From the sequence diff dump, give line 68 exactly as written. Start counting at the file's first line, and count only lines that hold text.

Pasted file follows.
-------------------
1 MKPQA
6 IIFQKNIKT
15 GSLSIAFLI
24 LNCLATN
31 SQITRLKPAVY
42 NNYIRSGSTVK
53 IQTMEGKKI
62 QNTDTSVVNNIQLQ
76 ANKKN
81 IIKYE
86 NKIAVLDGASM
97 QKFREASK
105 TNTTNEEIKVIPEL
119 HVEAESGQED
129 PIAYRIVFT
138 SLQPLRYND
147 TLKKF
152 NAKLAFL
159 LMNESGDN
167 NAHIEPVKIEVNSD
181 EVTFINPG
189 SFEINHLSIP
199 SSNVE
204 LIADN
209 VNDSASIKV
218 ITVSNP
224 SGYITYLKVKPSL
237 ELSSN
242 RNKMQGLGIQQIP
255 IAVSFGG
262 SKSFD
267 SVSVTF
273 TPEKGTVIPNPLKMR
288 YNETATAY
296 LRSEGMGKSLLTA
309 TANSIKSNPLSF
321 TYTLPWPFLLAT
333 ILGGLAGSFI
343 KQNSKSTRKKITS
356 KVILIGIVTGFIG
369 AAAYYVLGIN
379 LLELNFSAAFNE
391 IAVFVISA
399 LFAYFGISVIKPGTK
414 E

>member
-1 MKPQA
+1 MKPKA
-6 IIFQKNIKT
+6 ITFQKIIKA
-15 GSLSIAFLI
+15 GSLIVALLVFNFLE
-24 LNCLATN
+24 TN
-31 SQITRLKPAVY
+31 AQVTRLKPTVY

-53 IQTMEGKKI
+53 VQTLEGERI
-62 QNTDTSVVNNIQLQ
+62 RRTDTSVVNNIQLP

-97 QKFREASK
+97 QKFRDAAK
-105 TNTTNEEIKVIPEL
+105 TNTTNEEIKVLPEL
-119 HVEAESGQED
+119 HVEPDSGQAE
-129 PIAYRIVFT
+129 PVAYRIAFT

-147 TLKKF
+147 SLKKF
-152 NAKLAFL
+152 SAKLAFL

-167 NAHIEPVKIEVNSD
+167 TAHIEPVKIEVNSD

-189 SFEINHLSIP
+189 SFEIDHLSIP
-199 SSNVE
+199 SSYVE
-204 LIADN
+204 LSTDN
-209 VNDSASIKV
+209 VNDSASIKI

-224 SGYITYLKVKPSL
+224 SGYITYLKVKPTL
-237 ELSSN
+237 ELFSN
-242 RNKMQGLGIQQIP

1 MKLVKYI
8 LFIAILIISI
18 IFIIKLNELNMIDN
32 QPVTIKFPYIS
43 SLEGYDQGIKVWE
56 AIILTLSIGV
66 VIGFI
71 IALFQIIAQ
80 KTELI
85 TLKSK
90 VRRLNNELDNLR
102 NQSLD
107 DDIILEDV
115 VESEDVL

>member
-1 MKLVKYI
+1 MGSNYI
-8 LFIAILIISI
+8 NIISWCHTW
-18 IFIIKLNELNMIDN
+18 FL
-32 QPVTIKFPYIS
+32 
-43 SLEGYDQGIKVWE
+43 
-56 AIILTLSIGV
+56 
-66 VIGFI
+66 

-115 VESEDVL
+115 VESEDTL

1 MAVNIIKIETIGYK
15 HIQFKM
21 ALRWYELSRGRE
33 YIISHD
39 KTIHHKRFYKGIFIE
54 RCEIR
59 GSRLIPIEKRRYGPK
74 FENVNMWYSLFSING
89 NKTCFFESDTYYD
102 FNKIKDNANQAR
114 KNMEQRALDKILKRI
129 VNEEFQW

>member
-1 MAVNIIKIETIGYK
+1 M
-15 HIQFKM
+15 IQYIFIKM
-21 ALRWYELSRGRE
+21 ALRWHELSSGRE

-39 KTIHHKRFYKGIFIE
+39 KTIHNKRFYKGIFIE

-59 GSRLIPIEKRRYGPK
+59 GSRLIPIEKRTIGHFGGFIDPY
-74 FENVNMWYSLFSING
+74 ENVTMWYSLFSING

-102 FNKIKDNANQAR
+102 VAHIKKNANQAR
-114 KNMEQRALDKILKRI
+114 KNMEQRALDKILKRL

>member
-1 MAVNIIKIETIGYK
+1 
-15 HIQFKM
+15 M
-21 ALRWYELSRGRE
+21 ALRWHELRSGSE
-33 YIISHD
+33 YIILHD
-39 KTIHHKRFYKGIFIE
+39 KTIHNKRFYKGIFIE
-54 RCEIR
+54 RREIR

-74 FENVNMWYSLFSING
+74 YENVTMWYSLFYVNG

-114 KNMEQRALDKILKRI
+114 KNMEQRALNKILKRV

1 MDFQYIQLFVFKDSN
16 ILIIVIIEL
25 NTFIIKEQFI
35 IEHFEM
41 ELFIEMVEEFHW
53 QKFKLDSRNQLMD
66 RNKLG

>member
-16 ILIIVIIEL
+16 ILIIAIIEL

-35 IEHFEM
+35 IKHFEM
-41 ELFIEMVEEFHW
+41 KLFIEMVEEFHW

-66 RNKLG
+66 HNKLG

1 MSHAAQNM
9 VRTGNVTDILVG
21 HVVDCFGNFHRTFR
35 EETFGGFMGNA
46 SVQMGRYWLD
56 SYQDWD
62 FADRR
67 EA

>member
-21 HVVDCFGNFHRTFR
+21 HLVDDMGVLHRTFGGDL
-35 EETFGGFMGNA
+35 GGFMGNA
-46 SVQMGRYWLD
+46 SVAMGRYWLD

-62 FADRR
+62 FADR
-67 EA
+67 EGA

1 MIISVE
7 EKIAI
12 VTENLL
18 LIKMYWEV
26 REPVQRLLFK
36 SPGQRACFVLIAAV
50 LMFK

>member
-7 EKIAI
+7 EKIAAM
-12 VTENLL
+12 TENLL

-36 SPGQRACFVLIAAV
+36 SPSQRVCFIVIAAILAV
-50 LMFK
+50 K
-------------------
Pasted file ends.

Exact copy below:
+129 PVAYRIAFT